Microstructure and kinematics of H2O masers in the massive star-forming region IRAS 06061+2151

K. Motogi, Y. Watanabe, K. Sorai, A. Habe, M. Honma, H. Imai, A. Yamauchi, H. Kobayashi, K. Fujisawa, T. Omodaka, H. Takaba, K. M. Shibata, T. Minamidani, K. Wakamatsu, H. Sudou, E. Kawai, Y. Koyama

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9 Citations (Scopus)


We have made multi-epoch very long baseline interferometer (VLBI) observations of H2O maser emission in the massive star-forming region IRAS 06061+2151 with the Japanese VLBI network (JVN) from 2005 May to 2007 October. The detected maser features are distributed within a 1 × 1 arcsec2 area (2000 × 2000 au2 at the source position) around the ultracompact H ii region seen in radio continuum emission. The bipolar morphology and expanding motion traced through their relative proper motions indicate that they are excited by an energetic bipolar outflow. Our three-dimensional model fitting has shown that the maser kinematical structure in IRAS 06061+2151 can be explained by a biconical outflow with a large opening angle (>50°). The position angle of the flow major axis coincides very well with that of the large-scale jet seen in 2.1 μm hydrogen emission. This maser geometry indicates the existence of dual structures composed of a collimated jet and a less collimated massive molecular flow. We have also detected a large velocity gradient in the southern maser group. This can be explained by a very small (on a scale of several tens of astronomical units) and clumpy (the density contrast by an order of magnitude or more) structure of the parental cloud. Such a structure may be formed by strong instability of the shock front or splitting of the high density core.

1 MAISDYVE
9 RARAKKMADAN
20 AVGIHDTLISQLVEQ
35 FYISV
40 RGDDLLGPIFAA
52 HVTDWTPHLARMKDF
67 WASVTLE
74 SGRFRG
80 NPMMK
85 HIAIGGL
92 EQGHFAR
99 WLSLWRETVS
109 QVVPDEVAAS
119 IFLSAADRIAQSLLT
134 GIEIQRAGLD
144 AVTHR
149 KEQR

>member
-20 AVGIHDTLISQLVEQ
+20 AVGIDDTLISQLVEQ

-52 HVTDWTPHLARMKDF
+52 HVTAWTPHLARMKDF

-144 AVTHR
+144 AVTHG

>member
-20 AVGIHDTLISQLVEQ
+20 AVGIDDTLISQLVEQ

Original languageEnglish
Pages (from-to)523-534
Number of pages12
JournalMonthly Notices of the Royal Astronomical Society
Issue number2
Publication statusPublished - 2008 Oct
Externally publishedYes


  • ISM: jets and outflows
  • ISM: kinematics and dynamics
  • Masers
  • Stars: formation

ASJC Scopus subject areas

  • Astronomy and Astrophysics
  • Space and Planetary Science


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